Slippage: Performative Utterances in Painting
Konrad Wyrebek, Martine Poppe, Lucas Dupuy, Mike Ballard, Ry David Bradley
Post_Institute, London | Apr 5 - Apr 26, 2018
Inaugurating Post_Institute in April 2018, von Goetz is pleased to announce it’s upcoming show, Slippage: Performative utterances in painting, curated by Lucy von Goetz and Oliver Morris Jones. The Brixton site will play host to five artists for whom painting offers structural and aesthetic modalities as art-historical principles to be rearranged, subverted and evolved. The painterly vocabularies of Mike Ballard, Ry David Bradley, Lucas Dupuy, Martine Poppe and Konrad Wyrebek use visual language as an implement of camouflage—the image and form become fluid tools that shape-shift and disguise themselves; a constructive instability.
Within the structures of language, there exists a dichotomy between the informer and the informed, presupposing a shared knowledge of process. No preordained structure dictates a reading of the information such that it maintains its integrity and holistic conception of its origin. Slippage is therefore a term that can be applied to the process through which visual art utilises form to compromise translation. Like a phrase or colloquialism where no equivalent exists in another language, the idea becomes abstracted and performative—intention is construed and stretched to accommodate a dissonance to the point of reference.
All the artists on display amputate the painting from its root. Like a phantom limb, there is an absent, dislocated origin that nudges at a reading of the work that is correlational and indexical. In the paintings of Mike Ballard and Martine Poppe, photography provides the entry point for the composition, however it is through painting that the content becomes isolated and unstable.
Poppe’s use of the support as a frame places the plane of the painting in a liminal space, insisting neither on flatness or illusionistic space, rather a complex layering of the real and photoreal. The hazy palettes of her paintings enact distant memories; the mindful construction of a moment that has slipped from descriptive certainty, wherein objective truth is surrendered to interpretive suspense.
Ballard’s paintings use a vocabulary of remnants. A process of attrition underpins his practice—from photographs of urban matter that has succumb to time, to the abrasive method of printing that produces errors and denatures the image further. The effect that is produced is a dynamic, analytical image, starkly superimposed over canvas and paint. In Ballard’s sculpture, the physical material of hoardings and timber is reconstructed, their purpose inverted, calling themselves to attention rather than denial. For Slippage, Ballard will create a unique sculpture from materials found in the Brixton locale.
A topology of painting exists whereby the properties of the network are continuously altered through the propagation of its parts, constantly being manipulated and added to in order to produce an ecosystem of visual material. In the urban centre, the network is fed by digital bytes that produce the effect of a microorganism – acting as building blocks for more complex forms, but also as agents of decay that digest matter through a process of decomposition.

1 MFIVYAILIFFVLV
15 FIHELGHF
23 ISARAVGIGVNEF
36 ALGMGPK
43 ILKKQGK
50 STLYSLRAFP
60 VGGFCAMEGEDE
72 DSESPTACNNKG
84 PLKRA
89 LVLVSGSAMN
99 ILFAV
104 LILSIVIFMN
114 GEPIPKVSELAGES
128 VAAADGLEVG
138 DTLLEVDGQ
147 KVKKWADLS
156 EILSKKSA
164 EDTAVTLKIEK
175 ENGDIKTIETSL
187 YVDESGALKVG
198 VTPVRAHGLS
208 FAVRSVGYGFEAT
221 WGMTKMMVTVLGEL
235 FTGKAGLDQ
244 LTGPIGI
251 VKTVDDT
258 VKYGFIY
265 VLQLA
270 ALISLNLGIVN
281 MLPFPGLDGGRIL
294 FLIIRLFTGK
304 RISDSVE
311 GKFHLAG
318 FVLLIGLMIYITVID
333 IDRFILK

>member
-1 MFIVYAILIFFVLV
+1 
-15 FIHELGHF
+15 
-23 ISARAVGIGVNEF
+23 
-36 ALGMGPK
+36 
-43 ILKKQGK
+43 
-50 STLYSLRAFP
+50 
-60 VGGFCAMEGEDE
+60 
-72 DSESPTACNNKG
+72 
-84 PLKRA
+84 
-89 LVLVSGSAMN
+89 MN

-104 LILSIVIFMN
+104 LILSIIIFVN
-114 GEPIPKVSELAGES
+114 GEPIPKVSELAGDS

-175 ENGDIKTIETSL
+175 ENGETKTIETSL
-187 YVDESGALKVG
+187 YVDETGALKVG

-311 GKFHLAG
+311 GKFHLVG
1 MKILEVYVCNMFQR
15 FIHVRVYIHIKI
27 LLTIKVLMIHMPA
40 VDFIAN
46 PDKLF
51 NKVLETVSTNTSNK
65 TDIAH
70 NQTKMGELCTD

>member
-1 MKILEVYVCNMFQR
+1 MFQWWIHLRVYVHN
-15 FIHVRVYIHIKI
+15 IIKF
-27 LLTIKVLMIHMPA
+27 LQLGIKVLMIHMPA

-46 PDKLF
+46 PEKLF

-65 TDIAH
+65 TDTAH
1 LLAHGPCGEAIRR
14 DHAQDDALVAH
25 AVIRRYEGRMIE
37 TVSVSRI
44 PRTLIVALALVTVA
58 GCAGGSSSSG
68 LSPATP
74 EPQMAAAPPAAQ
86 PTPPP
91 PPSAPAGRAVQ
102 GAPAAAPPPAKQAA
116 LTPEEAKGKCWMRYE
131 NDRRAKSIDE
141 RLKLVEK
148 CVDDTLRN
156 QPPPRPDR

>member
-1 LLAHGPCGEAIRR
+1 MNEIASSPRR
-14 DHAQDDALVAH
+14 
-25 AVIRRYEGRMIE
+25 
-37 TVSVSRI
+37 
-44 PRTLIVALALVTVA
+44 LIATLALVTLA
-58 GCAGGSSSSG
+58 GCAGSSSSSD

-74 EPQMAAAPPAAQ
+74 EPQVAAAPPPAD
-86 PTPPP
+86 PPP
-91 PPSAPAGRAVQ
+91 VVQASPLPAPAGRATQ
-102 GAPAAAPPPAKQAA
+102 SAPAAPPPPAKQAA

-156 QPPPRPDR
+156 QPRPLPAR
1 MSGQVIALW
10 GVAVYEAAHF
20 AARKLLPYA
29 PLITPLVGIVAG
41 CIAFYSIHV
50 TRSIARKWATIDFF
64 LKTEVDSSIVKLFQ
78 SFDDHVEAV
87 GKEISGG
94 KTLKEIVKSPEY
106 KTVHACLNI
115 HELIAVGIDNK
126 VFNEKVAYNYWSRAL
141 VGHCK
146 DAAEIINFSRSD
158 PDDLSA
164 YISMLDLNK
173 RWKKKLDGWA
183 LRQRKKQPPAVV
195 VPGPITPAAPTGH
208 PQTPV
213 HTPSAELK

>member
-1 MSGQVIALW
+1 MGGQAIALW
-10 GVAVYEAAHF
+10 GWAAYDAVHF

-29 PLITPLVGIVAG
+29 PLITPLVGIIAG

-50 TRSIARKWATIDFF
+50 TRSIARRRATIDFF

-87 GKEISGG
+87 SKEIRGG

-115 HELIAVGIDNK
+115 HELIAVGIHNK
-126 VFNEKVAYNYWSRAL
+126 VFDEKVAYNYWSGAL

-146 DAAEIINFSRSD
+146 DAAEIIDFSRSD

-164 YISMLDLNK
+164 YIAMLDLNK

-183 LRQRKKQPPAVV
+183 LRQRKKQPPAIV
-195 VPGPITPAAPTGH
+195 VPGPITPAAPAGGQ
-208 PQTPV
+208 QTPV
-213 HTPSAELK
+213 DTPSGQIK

In the paintings of Konrad Wyrebek, the impoverished, digital image—of low resolution and high speed downloads—is made concrete. Sampled and corrupted, their assimilation into reality results in bytes and pixels become a foreign language. A visual vocabulary that is loosely translatable through mutual phrasings and logical composition and structure. Given only a rhizome of colour and form, the image is a precarious agent within this structural network.
The rate of change and exchange of visual matter has produced a graveyard of forms that succumb to premature obsolescence. With a loss of authorial agency in digital and print production, networks of visual language become self-sustaining ecosystems where matter is produced, exhausted and recycled. Art can be therefore considered a laboratory facility; an experimental storage space for forms that are approaching extinction, in addition to the production of new combinations and formulations of image, privileging creation over perpetuation.
For Ry David Bradley, the dichotomy of the biological and the digital is the unifying concept underpinning his practice. Cyborgs and biotech are species of organism that navigate the new landscape of the digital. How and where does this landscape exist and how can it be reified physically? Bradley’s work poses questions that remain largely unanswered, conjuring gossamer images of signs that have yet to be translated, and terrain that has not yet been colonised.
Lucas Dupuy’s analytical and deconstructive practice inflects the compositions innate to language. Letters and numbers appear transposed as ciphers and symbols, referencing the formalities of geometric abstraction and the hard edges of brutalist architecture. In the context of Slippage, the paintings have a distinct character: proposing alternative writing systems that create an open-ended and heterogeneous dialogue.
Slippage: Performative utterances in painting constructs an environment that investigates the conception of visual art practice as a science of language – testing the fluid procedure of information transference. Through mining the painter’s relationship to form and its application in the ecosystem of digital signs and historical referents, the group exhibition will posit the role of the artist as an authorial agent, assessing how image functions in relation to collective dialogue and how a changing climate of technology and digitisation destabilises the environment of visual language.